Indie films explore potent socio-political issues in October.
As the Korean film industry has become increasingly more Hollywood-esque in nature, production values have soared while the often damning social critiques that captured international interest and sparked the cinematic component of the Korean wave have waned. Luckily independent filmmakers have picked up the baton in exploring sensitive socio-political and historical controversies, the products of which invariably feature on the film festival circuit but rarely receive a national release. October 2016 is different, however, as three strikingly different and quite controversial indie films are due to hit multiplexes – elderly prostitution is examined in The Bacchus Lady, the ideological divide between North and South Korea is debated in The Net, and accusations of false spy charges and illegal imprisonment are the concern of documentary Spy Nation. This October, visit cinemas to join the debate.
The Bacchus Lady
Release date: October 6
Directed by: E J Yong
Starring: Yoon Yeo-jeong, Jeon Moo-seong, Yoon Kye-sang
Distributed by: CGV Arthouse
Now in her 60s, So-yeong seriously struggles to make ends meet. Desperate, she resorts to becoming a “bacchus lady” – a woman in her twilight years who approaches men with an energy drink before offering to sell sex. So-yeong earns a popular reputation, until one day a client asks her to assist him with a difficult request.
When the BBC reported on elderly prostitution in Seoul back in June 2014, the story quickly went viral, focusing international attention on the economic hardship faced by the older generation. Director E J Yong has boldly taken on the subject and explores the difficulties plaguing Korean senior citizens, with their efforts to cope in the face of adversity forming the more controversial elements of the film.
The Bacchus Lady premiered at the Berlin Film Festival earlier in the year to critical praise, and will also be screening at the Busan International Film Festival with English subtitles.
Did you know?: Actress Yoon Yeo-jeong is one of the most prolific performers in the history of K-cinema, with a career spanning 40 years. Debuting in cinemas in 1971 with Woman of Fire, she has often sought to play empowered characters that go against traditionally-held notions of female roles of the time, typically shocking audiences with her actions and outspoken demeanor.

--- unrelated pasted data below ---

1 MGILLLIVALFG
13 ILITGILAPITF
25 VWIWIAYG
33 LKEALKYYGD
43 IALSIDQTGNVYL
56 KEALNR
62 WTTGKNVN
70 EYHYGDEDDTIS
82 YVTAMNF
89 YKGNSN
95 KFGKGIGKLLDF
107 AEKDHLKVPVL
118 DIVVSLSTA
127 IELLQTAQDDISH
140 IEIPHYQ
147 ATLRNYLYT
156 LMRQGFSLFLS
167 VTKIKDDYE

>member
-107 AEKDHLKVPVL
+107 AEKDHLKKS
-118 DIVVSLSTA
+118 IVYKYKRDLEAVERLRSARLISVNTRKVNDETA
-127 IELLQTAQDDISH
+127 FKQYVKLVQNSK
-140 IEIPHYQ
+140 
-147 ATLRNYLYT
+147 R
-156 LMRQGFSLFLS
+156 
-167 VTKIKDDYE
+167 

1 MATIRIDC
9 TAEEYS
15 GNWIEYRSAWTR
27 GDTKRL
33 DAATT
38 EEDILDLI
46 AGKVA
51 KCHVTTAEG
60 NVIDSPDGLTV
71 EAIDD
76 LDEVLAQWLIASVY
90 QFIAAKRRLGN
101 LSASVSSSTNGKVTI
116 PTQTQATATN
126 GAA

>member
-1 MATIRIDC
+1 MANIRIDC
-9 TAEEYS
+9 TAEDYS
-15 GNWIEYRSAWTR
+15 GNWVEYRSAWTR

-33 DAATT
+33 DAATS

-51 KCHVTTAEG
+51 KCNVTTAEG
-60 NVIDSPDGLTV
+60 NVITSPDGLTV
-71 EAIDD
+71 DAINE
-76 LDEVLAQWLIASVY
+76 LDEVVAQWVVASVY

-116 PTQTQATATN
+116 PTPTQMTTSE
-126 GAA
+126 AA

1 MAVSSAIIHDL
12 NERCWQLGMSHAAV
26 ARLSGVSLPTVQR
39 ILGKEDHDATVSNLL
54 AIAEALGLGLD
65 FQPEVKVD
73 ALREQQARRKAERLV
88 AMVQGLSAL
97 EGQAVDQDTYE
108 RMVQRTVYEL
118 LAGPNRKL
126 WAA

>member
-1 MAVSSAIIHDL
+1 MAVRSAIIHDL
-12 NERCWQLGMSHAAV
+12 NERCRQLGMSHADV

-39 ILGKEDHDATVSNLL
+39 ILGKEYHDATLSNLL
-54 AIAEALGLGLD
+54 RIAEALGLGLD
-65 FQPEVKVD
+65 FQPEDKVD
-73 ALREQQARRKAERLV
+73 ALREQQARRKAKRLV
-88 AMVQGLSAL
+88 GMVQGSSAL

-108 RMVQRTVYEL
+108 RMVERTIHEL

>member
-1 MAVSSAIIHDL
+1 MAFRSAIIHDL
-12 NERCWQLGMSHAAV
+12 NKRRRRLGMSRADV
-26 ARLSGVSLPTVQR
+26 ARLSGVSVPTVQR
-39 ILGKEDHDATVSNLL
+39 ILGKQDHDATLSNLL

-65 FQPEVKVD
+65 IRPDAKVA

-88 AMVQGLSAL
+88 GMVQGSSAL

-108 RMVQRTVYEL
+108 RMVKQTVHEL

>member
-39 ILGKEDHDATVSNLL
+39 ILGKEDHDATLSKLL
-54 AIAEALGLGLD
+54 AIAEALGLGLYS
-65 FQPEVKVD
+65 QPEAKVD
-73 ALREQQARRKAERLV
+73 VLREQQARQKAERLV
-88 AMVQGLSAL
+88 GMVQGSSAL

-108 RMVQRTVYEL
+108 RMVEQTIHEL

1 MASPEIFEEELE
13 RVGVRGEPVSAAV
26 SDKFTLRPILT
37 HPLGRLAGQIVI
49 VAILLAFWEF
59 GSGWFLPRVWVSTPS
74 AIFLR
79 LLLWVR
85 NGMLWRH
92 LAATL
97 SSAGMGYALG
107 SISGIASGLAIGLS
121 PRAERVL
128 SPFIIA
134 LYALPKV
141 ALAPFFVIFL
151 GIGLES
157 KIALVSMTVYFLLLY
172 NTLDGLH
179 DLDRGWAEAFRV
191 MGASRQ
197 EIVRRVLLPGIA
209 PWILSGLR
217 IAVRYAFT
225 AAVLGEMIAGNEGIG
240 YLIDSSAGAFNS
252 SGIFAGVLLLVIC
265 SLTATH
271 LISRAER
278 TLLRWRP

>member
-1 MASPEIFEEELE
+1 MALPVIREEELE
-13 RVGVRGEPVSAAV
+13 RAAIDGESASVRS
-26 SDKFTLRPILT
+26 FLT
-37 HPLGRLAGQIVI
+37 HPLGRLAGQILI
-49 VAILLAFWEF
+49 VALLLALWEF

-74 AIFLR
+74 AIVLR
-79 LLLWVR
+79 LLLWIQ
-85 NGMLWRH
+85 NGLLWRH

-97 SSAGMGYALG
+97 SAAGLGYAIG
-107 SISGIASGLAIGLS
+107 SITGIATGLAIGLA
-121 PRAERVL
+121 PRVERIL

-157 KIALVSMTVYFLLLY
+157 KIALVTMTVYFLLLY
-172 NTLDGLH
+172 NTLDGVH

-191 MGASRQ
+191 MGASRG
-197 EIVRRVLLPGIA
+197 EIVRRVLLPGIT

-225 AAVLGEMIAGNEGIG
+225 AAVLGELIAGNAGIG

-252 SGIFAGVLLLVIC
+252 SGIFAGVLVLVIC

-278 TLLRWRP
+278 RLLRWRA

Release date: October 6
Directed by: Kim Ki-duk
Starring: Ryu Seung-beom, Lee Won-geun, Kim Yeong-min
Distributed by: TBA
When a North Korean fisherman accidentally damages his boat, he is left with little choice but to drift into South Korean waters. Upon capture by a patrol, he is interrogated using shocking methods, and comparing his situation to his experiences in the North, comes to understand that the image of a nation can be far-removed from reality.
Director Kim Ki-duk has fully earned his reputation for exploring the darker aspects of Korean society and unabashed masculinity, and has even delved into North and South Korean comparisons before as the writer/producer of Poongsan (2011). This time, however, his approach appears to be quite different as he explores issues related to interrogation, and features commercial actor Ryoo Seung-beom in the lead role. Kim’s films always court controversy and certainly give audiences plenty to debate.
Did you know?: Director Kim Ki-duk was due to start the biggest film of his career entitled Who is God? in China later this year, but his application for a working visa was bizarrely rejected. It’s still unknown what will happen with the project, although it may go ahead with a different director at the helm.
Release date: October 13
Directed by: Choi Seung-ho
Starring: Choi Seung-ho
Distributed by: TBA
Journalist-turned-filmmaker Choi Seung-ho examines the strange case of Yu Woo-seong, a man on trial for being a spy due a “confession” made by his sister. Although recently laid off as a reporter due to other controversial issues, Choi picks up Yu’s case and in doing so uncovers a web of manipulation and false evidence that the mainstream media have ignored.
Director Choi joins the ever-growing list of journalists – many of whom were laid off in highly controversial circumstances – who become directors and continue their work in documentary form. Spy Nation is an incredibly brave documentary that challenges the upper echelons of government on espionage cases literally dating back decades, as well as bemoaning the lack of awareness in contemporary Korean culture. It’s a highly provocative debut, in particular the final credits in which the names of those affected are listed.
Did you know?: Spy Nation premiered at the Jeonju International Film Festival earlier this year, with tickets for the event extremely hard to come by as they sold out so quickly. At the premiere, director Choi Seung-ho fielded an array of questions from the audience, revealing shocking statistics not included in the film.
Film fans – remember to check the Korean Film Council (KOFIC) website regularly for updates on English subtitled screenings of Korean films occurring in Seoul.
Story by: Simon McEnteggart
Photos by: Hancinema